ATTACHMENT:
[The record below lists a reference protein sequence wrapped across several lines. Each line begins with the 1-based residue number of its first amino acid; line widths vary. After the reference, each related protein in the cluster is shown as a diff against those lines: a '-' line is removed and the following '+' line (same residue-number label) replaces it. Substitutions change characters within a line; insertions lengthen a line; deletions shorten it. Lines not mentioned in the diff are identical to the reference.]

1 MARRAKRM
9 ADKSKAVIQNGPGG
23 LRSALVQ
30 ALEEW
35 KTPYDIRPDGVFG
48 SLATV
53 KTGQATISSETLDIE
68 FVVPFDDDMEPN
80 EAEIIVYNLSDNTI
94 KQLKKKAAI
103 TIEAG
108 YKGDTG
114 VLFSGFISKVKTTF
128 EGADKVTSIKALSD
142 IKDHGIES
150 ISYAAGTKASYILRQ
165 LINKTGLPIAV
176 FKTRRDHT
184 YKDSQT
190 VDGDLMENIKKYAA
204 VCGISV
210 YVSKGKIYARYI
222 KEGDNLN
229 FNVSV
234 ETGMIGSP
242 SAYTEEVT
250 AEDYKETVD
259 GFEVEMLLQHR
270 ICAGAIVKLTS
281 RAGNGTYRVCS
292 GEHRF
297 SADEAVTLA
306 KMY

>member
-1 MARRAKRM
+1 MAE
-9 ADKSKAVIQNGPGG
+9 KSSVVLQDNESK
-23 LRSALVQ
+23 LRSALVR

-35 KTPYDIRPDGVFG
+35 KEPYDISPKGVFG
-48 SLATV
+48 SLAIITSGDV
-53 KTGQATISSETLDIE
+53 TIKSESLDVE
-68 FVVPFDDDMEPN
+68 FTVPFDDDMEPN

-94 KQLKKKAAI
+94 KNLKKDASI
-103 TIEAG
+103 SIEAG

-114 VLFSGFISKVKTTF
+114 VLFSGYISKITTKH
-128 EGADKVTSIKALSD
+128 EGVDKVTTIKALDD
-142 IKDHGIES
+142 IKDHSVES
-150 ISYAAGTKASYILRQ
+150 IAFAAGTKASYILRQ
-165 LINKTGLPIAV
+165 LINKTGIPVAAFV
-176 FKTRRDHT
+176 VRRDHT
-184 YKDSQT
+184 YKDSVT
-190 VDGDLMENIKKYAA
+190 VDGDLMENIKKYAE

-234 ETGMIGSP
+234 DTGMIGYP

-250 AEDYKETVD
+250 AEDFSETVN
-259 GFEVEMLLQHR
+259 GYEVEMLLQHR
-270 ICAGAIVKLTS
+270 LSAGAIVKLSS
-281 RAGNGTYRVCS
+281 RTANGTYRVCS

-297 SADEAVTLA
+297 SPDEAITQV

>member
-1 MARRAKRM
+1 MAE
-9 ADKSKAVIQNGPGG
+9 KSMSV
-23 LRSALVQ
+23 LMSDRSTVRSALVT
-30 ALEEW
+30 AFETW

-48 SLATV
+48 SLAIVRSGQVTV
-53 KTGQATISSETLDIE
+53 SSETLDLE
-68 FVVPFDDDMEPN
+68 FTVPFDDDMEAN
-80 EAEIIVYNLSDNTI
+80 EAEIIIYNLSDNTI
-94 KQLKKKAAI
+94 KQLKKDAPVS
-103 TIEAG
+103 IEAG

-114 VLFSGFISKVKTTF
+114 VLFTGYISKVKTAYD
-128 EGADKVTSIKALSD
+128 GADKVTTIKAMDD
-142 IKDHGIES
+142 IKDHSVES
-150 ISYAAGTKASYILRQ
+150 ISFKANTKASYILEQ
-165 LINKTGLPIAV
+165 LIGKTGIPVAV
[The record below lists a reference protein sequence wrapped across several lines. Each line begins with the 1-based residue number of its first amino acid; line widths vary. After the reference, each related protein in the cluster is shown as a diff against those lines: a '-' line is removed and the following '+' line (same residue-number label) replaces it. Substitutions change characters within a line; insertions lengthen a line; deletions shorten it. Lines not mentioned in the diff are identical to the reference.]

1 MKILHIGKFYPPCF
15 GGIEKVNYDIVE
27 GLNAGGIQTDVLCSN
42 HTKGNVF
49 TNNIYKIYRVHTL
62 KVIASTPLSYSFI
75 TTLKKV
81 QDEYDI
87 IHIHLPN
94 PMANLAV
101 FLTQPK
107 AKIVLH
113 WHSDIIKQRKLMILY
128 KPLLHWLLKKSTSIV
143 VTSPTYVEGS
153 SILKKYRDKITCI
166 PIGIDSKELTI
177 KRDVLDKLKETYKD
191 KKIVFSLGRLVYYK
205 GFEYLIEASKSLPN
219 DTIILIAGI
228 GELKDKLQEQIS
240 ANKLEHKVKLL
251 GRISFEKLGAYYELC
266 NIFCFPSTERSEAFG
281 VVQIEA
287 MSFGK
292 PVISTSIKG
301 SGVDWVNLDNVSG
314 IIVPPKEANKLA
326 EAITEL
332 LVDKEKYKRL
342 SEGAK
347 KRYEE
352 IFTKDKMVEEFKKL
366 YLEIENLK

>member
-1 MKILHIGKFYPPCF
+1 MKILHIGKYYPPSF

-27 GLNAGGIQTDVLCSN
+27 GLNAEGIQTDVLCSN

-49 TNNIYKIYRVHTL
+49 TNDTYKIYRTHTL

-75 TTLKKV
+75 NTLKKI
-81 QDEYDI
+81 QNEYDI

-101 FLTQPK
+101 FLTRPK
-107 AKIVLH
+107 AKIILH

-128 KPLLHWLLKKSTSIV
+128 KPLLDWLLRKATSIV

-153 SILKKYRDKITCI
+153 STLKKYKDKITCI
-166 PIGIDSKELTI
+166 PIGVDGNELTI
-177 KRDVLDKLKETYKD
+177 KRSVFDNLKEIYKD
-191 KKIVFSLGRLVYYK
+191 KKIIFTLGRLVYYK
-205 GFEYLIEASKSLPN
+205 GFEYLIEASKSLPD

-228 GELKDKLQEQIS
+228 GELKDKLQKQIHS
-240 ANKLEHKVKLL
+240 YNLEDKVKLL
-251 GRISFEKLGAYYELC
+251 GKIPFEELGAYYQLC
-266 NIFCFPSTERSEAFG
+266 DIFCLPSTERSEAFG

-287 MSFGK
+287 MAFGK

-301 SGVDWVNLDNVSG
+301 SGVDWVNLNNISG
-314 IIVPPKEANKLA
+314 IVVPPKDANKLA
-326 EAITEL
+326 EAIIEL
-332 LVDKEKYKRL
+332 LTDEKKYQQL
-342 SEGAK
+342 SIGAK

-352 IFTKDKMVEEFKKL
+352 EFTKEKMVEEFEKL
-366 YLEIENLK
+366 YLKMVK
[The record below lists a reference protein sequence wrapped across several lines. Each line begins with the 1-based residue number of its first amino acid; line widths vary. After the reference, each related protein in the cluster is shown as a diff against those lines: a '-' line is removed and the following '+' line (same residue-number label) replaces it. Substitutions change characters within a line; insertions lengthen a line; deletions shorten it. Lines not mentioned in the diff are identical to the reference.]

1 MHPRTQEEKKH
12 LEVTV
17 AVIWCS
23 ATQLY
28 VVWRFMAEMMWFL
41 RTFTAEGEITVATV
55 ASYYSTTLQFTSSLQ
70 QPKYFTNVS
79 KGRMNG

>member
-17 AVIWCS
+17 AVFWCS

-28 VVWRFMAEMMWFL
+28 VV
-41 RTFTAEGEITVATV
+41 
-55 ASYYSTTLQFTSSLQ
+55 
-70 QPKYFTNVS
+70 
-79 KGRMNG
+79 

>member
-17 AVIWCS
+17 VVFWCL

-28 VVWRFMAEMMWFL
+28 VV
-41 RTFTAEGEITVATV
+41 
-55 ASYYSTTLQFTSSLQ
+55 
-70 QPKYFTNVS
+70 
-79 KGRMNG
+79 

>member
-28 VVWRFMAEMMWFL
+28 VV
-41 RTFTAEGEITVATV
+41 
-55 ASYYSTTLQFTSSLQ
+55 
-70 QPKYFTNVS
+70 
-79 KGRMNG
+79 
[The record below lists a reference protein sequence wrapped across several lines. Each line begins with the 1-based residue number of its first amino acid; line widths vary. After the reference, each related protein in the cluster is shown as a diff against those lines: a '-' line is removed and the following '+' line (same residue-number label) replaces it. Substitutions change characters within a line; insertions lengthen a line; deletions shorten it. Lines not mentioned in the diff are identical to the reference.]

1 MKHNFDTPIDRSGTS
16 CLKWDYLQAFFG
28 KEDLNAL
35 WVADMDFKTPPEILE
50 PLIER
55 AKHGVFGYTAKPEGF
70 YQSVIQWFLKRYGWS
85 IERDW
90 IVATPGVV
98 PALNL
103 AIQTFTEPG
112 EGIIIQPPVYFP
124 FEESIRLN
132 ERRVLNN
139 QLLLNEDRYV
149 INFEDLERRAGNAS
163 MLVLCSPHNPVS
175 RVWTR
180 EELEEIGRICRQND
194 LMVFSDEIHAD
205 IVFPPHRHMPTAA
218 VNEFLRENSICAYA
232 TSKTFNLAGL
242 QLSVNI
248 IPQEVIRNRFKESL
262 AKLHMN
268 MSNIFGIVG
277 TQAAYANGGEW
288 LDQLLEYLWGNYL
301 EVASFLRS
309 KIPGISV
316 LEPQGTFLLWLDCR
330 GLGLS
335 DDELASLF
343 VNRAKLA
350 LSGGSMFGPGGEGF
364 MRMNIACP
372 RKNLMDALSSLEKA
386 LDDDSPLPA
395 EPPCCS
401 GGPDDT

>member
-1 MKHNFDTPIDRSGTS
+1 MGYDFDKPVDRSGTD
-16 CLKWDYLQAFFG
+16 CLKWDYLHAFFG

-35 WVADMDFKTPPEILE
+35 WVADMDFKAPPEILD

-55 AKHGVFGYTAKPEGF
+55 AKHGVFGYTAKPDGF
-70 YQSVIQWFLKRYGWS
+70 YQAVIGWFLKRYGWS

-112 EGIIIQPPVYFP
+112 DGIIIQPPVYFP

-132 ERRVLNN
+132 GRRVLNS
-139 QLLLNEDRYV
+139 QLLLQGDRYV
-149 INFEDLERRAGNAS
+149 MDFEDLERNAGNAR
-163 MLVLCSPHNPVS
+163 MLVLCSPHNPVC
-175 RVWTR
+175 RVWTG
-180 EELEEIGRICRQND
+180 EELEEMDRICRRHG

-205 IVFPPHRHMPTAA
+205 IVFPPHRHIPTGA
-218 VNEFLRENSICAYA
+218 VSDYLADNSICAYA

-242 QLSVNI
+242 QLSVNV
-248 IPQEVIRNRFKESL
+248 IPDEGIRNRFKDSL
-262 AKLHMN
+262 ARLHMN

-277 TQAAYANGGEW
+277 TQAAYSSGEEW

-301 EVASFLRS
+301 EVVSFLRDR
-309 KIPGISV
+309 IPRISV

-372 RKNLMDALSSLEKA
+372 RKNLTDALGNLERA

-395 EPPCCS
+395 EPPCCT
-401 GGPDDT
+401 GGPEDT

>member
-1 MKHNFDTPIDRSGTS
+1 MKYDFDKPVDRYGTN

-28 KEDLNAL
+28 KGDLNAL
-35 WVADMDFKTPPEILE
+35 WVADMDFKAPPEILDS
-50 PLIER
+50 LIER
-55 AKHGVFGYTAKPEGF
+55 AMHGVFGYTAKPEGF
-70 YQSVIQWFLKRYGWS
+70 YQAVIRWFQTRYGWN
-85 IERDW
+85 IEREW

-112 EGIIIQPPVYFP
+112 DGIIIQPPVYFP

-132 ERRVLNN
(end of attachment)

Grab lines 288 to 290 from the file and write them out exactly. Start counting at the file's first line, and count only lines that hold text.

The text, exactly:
395 EPPCCS
401 GGPDDT

>member